If students and employers want to keep attending and working for the University of Colorado-Boulder, they must not only agree that systemic racism is an actual thing that is happening in America today but that they will dedicate themselves to “combating systemic racism.” A memo sent last month informs all recipients that those terms make up a “non-negotiable condition of enrollment and employment.”
In the memo, the chancellors of several university offices wrote:
“We strongly support the many messages of solidarity that members of the CU Boulder community have shared in recent days, from the chancellor, vice chancellors, deans, department chairs and directors to CU Student Government, United Government of Graduate Students, and other student groups. At their core, many have expressed the following: Black Lives Matter, and as a campus we condemn all acts of racist violence and discriminatory behavior — regardless of who commits them.
“We may be confronting the unparalleled challenges of a global pandemic, but we can’t let that work distract us from making real changes to our campus culture to combat systemic racism and bias-motivated behavior. These changes must be seen in how we recruit students, faculty, staff and administrators — in how we signal to them the need to embrace our community values as a bottom line, non-negotiable condition of enrollment and employment.”
While it would be of no consequence for the university to have students and employers sign a document promising not to actively engage in racist behavior, this memo goes well beyond that. To sign onto this message in good faith, you have to essentially admit that the Black Lives Movement and all of its progressive ancillaries have the right take on modern America: It’s an impossibly-racist institution built for whites to the exclusion and detriment of black opportunity. That’s hardly a proven fact, and indeed, there is a great deal of evidence to the contrary.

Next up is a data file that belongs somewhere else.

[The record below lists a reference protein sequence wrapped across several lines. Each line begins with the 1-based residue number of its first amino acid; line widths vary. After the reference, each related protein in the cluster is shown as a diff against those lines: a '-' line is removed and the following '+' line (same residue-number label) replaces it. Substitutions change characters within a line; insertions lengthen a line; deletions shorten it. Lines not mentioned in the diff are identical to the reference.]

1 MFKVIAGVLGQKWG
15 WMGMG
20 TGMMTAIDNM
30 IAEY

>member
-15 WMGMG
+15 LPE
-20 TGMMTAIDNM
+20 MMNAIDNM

But any opposing view, no matter how well established in fact, is apparently not welcome on campus.
Campus Reform spoke to Greg Lukianoff of the Foundation for Individual Rights in Education. He said that the memo was an astounding attempt to enforce “ideological conformity.”
“University presidents and chancellors often take great advantage of their bully pulpit to condemn behavior they deem inappropriate, but they should be careful lest they create a pall of orthodoxy over the classroom, the research, and the institution itself,” said Lukianoff. “In order to function as both a ‘marketplace of ideas’ and the ‘laboratory in the looking glass,’ an effective institution of research and higher learning needs to always take seriously the possibility it might be wrong, test its assumptions, and not accept any dogmas.”
Hmm, that sounds a lot like science. Unfortunately, today’s racial activists have decided that STEM and related science education is also racist…mostly because it provides precious little support for their theories. If universities are ready to capitulate on that front…well, we’re in for a return to the Dark Ages.